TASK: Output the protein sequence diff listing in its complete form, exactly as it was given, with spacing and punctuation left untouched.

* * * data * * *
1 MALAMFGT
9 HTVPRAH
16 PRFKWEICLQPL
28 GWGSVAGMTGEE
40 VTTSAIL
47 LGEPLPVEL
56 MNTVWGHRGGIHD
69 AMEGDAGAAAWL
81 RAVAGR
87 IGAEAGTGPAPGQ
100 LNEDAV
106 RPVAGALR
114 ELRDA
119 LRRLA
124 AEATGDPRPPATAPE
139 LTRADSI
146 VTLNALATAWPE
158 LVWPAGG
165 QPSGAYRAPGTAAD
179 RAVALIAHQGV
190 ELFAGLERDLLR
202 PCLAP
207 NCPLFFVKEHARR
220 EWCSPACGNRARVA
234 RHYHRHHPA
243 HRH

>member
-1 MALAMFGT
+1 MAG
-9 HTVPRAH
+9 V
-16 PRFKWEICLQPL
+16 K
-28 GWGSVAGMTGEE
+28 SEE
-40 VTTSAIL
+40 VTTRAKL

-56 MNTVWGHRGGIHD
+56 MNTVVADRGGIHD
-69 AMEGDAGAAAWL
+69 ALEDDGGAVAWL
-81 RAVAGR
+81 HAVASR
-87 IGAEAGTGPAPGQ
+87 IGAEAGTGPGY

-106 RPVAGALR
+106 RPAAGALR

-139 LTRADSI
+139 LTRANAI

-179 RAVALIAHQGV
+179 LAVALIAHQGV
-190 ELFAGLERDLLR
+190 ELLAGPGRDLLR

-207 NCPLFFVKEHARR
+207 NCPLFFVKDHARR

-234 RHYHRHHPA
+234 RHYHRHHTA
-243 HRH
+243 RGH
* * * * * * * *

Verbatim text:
1 MALAMFGT
9 HTVPRAH
16 PRFKWEICLQPL
28 GWGSVAGMTGEE
40 VTTSAIL
47 LGEPLPVEL
56 MNTVWGHRGGIHD
69 AMEGDAGAAAWL
81 RAVAGR
87 IGAEAGTGPAPGQ
100 LNEDAV
106 RPVAGALR
114 ELRDA
119 LRRLA
124 AEATGDPRPPATAPE
139 LTRADSI
146 VTLNALATAWPE
158 LVWPAGG
165 QPSGAYRAPGTAAD
179 RAVALIAHQGV
190 ELFAGLERDLLR
202 PCLAP
207 NCPLFFVKEHARR
220 EWCSPACGNRARVA
234 RHYHRHHPA
243 HRH

>member
-1 MALAMFGT
+1 MAG
-9 HTVPRAH
+9 V
-16 PRFKWEICLQPL
+16 K
-28 GWGSVAGMTGEE
+28 SEE
-40 VTTSAIL
+40 VTTRAKL

-56 MNTVWGHRGGIHD
+56 MNTVVADRGGIHD
-69 AMEGDAGAAAWL
+69 ALEDDGGAVAWL
-81 RAVAGR
+81 HAVASR
-87 IGAEAGTGPAPGQ
+87 IGAEAGTGPGY

-106 RPVAGALR
+106 RPAAGALR

-139 LTRADSI
+139 LTRANAI

-179 RAVALIAHQGV
+179 LAVALIAHQGV
-190 ELFAGLERDLLR
+190 ELLAGPGRDLLR

-207 NCPLFFVKEHARR
+207 NCPLFFVKDHARR

-234 RHYHRHHPA
+234 RHYHRHHTA
-243 HRH
+243 RGH